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Can You Feed Apple Cores to Chickens? - Page 2

post #11 of 16

Although apple seeds contain amygdalin, a cyanogenic glycoside; ; but the seeds would need to be crushed when chewed to release enough to be a problem gastrointestinal passage is fast enough in dogs and chickens so it isn't generally a problem.

    However because the seeds sit in the rumen of ruminants they decompose there and can release cyanide type compounds if eaten by these species in excess

post #12 of 16

They seem to be soft enough to be ground up in the gizzard of the bird, though, so those seeds DO get cracked open with chicken consumption.  I know this because I've butchered birds in apple time and found seeds in various stages of grind within the gizzard. 

 
A righteous man regardeth the life of his beast: but the tender mercies of the wicked are cruel.  Proverbs 12:10
 
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A righteous man regardeth the life of his beast: but the tender mercies of the wicked are cruel.  Proverbs 12:10
 
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post #13 of 16
My apple trees are in the runs. Mine eat apples all the time. Never had an issue.

I also like to grab an apple as I'm filling the water bowls from the hose then toss the left over core and bad half in the run. I don't use any pesticides or chemicals in my trees, so no issue with that. My apples aren't pretty, but they are all natural!
Swedish flower hens, Orpingtons, including the albino gene, viral and Bourbon Red turkey. For now. I live where people travel to vacation, why should I go anywhere?
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Swedish flower hens, Orpingtons, including the albino gene, viral and Bourbon Red turkey. For now. I live where people travel to vacation, why should I go anywhere?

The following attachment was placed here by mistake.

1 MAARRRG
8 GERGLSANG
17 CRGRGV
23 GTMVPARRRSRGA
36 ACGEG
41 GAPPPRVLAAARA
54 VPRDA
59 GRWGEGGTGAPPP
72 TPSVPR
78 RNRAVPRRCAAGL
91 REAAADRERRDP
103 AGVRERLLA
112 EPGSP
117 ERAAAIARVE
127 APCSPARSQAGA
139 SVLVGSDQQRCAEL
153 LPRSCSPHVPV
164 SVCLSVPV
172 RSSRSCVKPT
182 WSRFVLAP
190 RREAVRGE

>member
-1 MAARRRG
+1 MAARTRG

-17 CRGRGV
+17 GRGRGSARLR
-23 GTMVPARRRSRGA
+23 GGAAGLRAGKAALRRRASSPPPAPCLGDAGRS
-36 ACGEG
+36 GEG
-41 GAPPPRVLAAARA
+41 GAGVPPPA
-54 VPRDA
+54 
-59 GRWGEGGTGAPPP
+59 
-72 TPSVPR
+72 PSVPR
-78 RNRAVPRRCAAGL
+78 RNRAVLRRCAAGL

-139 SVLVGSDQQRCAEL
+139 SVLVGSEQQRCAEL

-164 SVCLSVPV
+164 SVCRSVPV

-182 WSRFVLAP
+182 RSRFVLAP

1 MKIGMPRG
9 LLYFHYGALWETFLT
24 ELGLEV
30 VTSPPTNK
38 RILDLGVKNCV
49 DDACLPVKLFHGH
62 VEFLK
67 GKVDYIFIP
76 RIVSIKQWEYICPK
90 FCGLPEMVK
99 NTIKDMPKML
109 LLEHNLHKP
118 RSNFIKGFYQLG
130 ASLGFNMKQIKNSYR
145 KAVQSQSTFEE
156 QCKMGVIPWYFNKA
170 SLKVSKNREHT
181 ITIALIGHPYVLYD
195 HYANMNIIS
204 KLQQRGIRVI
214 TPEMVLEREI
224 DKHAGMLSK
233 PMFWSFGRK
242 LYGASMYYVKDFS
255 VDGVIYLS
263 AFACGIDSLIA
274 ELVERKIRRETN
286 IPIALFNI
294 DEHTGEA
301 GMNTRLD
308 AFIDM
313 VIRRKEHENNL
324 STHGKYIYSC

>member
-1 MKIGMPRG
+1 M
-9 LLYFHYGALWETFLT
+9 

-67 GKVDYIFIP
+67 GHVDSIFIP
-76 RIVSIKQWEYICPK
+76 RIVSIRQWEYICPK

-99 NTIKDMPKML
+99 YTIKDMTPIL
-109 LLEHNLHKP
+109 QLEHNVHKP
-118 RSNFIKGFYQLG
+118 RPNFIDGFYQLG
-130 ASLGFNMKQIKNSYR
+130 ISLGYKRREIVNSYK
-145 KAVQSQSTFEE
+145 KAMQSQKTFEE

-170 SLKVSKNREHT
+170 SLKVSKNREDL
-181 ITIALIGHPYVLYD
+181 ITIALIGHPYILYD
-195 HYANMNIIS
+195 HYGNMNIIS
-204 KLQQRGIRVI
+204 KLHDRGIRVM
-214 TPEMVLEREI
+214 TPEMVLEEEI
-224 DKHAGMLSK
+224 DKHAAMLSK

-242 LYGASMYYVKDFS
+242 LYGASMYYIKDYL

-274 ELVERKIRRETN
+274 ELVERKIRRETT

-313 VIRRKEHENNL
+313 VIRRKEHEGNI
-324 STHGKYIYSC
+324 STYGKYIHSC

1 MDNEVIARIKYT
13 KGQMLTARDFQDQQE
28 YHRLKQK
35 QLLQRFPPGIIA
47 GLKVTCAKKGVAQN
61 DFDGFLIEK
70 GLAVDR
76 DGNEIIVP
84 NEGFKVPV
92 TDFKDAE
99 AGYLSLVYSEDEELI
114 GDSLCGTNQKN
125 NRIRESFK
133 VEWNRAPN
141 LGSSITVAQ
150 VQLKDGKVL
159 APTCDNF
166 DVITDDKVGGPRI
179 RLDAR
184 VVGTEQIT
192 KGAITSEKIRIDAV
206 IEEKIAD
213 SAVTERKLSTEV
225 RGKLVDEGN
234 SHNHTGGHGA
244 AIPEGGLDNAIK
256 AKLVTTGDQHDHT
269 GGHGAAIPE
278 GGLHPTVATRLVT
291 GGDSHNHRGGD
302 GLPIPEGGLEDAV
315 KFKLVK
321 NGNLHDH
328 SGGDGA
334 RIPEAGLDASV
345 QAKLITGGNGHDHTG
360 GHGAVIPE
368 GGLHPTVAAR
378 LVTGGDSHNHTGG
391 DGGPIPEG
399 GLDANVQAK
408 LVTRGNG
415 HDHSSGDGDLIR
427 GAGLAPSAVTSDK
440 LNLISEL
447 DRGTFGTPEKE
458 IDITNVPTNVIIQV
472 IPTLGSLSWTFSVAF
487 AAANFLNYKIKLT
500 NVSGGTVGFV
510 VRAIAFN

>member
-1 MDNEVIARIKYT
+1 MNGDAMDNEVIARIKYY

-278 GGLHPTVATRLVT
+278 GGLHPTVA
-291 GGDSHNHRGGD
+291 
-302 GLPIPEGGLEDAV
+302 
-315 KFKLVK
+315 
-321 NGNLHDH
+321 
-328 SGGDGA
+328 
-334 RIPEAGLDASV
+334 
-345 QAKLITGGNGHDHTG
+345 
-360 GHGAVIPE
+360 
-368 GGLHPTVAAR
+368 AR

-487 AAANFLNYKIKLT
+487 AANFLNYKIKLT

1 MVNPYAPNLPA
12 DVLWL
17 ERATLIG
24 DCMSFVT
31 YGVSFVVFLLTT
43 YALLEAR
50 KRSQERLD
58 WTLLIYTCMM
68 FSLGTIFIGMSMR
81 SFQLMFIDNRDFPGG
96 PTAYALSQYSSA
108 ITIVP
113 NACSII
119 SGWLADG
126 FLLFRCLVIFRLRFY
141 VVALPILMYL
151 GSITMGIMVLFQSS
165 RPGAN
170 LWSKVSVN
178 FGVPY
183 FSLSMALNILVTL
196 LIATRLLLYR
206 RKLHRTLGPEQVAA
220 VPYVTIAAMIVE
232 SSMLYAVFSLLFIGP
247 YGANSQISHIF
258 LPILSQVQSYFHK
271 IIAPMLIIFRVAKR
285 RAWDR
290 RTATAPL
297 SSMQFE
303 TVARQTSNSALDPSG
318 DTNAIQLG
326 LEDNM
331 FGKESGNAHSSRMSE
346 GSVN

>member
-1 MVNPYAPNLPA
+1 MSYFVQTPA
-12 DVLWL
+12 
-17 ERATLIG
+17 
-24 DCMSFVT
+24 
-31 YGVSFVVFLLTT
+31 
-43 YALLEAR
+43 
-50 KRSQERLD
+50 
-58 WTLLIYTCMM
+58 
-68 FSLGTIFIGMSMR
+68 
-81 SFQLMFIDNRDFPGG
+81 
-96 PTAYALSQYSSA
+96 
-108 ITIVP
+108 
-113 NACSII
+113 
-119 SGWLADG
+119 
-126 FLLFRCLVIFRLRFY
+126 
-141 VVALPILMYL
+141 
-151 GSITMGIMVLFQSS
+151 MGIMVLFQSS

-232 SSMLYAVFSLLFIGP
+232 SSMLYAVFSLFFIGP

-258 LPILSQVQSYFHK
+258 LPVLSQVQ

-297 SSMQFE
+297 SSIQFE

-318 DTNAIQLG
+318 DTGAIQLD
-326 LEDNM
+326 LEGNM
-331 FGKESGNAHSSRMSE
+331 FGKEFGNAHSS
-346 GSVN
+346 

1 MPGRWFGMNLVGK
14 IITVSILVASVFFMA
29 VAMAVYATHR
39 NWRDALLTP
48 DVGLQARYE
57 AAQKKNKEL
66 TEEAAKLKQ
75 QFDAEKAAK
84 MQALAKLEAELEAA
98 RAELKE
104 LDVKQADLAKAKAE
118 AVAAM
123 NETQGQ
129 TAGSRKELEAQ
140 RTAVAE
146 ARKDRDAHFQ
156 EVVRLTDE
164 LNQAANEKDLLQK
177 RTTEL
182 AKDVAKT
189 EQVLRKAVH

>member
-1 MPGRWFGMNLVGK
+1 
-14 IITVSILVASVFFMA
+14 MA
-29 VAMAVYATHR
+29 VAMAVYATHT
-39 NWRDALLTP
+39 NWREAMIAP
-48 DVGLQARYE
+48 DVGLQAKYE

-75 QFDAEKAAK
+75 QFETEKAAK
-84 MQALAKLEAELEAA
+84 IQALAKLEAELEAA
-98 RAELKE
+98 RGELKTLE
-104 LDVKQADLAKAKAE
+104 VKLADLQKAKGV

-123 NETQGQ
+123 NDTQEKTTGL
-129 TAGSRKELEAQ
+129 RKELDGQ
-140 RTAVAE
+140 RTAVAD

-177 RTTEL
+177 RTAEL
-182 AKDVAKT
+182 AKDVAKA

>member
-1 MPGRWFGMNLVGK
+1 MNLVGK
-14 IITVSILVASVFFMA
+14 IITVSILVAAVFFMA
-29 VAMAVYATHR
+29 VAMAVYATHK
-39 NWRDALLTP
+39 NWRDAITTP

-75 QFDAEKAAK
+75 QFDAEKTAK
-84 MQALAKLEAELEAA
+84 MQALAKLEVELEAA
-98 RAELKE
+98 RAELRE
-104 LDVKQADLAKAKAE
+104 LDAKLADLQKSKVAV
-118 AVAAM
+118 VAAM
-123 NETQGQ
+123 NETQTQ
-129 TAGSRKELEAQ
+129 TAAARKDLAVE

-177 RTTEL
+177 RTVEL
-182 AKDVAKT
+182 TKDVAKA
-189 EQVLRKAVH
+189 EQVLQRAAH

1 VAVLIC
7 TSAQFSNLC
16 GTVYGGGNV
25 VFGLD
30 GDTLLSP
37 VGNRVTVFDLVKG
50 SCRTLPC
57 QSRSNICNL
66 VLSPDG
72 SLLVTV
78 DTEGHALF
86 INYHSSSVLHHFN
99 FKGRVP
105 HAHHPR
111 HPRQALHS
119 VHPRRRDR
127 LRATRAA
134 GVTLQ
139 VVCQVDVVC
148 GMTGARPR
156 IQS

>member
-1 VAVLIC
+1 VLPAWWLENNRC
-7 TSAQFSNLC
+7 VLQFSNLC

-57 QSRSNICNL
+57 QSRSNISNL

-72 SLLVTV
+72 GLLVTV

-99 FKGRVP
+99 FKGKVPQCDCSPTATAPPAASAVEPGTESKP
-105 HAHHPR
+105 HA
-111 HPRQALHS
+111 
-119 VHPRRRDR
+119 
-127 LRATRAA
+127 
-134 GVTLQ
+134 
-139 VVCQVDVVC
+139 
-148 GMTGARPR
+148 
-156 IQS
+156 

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post #14 of 16
Dosage, dosage, dosage. Practically anything we or the chickens eat contains something that can harm us or them if we eat to excess. This includes practically everything on the treats chart. You have to eat enough of that substance for it to cause harm. Some things are cumulative so it’s how much you eat over a time period, some things are expelled from the body pretty quickly so you have to eat a whole lot at one sitting.

For example, those whole potatoes so many people are concerned about. A normal healthy human adult would need to eat well over 50 pounds of white potatoes to eat enough solanine to harm themselves. Since the liver is pretty good about separating this out from your body, it would have to be at one time. Bee, if you want to off your hubby get him to eat around 60 pounds of potatoes at one sitting. That might be enough. (Bee and I know each other so I can pick on her.) Chickens are a lot smaller than humans so they would not have to eat as much, but their crops just aren’t that big. Even if they wanted to they could not eat that much. The problem with potatoes is when potatoes turn green. Solanine is concentrated in those potatoes so there is more danger. Humans should not eat green potatoes, the ones that have been sunburned. Keep those away from chickens too. By the way, cooking potatoes are normal cooking temperatures does not break down solanine and make it harmless. Avoid all green potatoes, even cooked ones.